“It won’t be easy to achieve this goal, but it’s worth being focused and stubborn on this vision and we’re committed to seeing it through,” said Dave Clark, Amazon’s senior vice-president of worldwide operations.
To read the headlines you’d think nearly every Canadian who wants a job would have one by now.
The country’s unemployment rate hit a 43-year low of 5.6 per cent in December, and in January the economy added 66,800 new jobs. That’s on top of the growth of 163,000 jobs netted over 2018, according to Statistics Canada data.
Numbers like these paint a picture of a healthy job market where workers have plenty of choice. But as labour market experts explain, that doesn’t mean everyone who needs a job can find work that fits their skills, industry and location.
Steven Tobin, executive director of the Labour Market Information Council in Ottawa, says the confusion stems from too much focus on national averages such as the overall unemployment rate or job growth.
Steven Tobin, executive director of the Labour Market Information Council, says economists tend to think too much about national averages when it comes to unemployment rates. Pockets within the labour market still have challenges finding work. (LMIC)
“Those are very good indicators, and they help us really articulate a temperature check on how things are going,” he says.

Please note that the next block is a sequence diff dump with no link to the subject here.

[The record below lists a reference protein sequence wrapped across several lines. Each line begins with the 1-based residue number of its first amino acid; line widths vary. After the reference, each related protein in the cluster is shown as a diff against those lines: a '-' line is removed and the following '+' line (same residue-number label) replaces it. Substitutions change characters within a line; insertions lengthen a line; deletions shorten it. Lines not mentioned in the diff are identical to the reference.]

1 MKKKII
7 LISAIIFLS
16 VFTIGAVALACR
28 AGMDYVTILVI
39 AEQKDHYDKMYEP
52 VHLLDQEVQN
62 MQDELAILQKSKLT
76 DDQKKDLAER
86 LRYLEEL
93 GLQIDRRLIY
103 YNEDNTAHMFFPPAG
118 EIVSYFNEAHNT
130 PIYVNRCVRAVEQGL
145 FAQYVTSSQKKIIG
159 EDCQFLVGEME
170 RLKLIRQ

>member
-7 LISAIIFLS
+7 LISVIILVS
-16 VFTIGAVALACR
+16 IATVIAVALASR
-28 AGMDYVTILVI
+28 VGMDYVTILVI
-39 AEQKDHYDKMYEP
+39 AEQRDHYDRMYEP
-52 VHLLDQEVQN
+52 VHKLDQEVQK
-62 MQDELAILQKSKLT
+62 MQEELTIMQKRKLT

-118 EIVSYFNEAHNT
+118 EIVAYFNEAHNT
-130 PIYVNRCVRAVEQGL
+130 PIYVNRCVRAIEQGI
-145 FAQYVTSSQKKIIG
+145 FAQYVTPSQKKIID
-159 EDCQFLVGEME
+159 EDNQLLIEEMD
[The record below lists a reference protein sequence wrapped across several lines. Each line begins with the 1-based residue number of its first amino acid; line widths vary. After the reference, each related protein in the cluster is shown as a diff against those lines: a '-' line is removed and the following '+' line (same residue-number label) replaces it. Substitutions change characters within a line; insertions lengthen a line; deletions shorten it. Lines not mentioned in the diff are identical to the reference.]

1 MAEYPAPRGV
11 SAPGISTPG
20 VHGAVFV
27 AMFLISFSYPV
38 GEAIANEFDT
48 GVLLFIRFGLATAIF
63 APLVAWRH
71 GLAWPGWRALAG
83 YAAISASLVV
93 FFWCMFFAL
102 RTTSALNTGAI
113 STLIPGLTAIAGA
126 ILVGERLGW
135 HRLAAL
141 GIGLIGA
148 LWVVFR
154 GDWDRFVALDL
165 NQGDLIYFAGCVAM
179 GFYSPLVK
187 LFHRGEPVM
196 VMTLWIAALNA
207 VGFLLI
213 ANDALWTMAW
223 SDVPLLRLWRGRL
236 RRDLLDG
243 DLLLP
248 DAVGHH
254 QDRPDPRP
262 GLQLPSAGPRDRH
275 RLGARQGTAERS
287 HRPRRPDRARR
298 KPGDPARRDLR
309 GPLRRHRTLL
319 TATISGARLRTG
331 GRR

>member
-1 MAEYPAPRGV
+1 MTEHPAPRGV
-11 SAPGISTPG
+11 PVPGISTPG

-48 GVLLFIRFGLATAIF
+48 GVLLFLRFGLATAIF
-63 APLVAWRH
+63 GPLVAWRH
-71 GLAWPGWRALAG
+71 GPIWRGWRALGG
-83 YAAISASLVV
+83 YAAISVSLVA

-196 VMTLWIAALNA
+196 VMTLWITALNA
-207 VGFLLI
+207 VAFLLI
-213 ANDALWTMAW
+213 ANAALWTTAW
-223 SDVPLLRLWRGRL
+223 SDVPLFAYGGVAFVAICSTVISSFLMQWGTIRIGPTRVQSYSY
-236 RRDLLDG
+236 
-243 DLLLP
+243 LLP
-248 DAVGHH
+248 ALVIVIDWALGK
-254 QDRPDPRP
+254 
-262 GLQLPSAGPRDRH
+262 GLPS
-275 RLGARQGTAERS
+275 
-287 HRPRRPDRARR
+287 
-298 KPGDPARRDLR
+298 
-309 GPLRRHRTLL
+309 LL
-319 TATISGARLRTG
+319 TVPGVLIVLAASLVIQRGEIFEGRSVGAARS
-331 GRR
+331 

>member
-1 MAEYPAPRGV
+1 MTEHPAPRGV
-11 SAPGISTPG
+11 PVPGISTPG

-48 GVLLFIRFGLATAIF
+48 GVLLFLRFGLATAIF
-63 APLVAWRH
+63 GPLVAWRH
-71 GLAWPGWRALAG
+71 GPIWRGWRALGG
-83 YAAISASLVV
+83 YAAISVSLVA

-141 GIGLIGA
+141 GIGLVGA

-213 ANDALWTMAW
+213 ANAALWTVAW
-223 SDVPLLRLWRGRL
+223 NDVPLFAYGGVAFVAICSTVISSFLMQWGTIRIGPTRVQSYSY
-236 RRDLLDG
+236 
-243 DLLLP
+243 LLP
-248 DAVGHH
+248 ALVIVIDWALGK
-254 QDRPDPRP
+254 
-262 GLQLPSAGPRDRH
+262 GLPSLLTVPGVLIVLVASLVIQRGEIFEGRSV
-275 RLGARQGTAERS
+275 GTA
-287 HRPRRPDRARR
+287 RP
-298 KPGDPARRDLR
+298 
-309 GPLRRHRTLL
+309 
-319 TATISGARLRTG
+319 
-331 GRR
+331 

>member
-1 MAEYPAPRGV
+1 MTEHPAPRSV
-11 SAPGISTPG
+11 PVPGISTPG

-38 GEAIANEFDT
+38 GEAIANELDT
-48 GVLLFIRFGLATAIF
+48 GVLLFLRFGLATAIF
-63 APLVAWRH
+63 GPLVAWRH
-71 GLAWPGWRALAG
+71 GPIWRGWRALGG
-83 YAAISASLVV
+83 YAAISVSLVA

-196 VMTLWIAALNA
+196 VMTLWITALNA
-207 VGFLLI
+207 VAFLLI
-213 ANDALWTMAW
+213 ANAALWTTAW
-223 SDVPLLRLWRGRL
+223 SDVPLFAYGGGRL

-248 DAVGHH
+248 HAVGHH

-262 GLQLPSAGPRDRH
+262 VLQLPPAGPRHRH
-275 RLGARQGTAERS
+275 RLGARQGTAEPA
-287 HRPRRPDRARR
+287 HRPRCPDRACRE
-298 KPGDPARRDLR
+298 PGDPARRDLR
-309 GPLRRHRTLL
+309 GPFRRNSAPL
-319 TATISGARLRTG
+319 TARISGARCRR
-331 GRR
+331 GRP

“The reality is that national figures do mask the differences in the labour market that are prevailing either by geography, obviously, in a large country, and also that there are pockets of workers where there may be differences.” For example, unemployment is higher among youth and older workers than it is overall, he says.
Even economists have failed in putting too much emphasis on net job numbers, losing sight of the fact that net figures entail some people gaining jobs and others losing them, says Tobin.
Here’s a look at why those numbers — and the headlines — might not reflect reality for all Canadians.
More skill shortage than labour shortage
There’s a lot of conversation about labour shortages, but in many cases what’s really at issue is high demand for workers with particular skills and expertise.
“Quite often we conflate a skill shortage with a labour shortage,” says Tobin. “They manifest themselves kind of in the same way, which is there’s a vacancy that goes unfilled. But they’re really quite different concepts.
“If you have a region which has high unemployment, you’re not likely to be experiencing a labour shortage. But if employers are having difficulty finding people, it’s not that people are not there, but that they’re missing the skill set.”
Workers including Jerry Dias, president of Unifor, the national union representing auto workers, gather in Windsor, Ont., on Jan. 11, protesting the planned Oshawa closure. (Carlos Osorio/Associated Press)
For instance, strong demand for app developers or marketing managers does not help a line worker from the GM plant that’s set to close in Oshawa, Ont., nor does it help an out-of-work oil and gas industry veteran.
Some provinces have fewer opportunities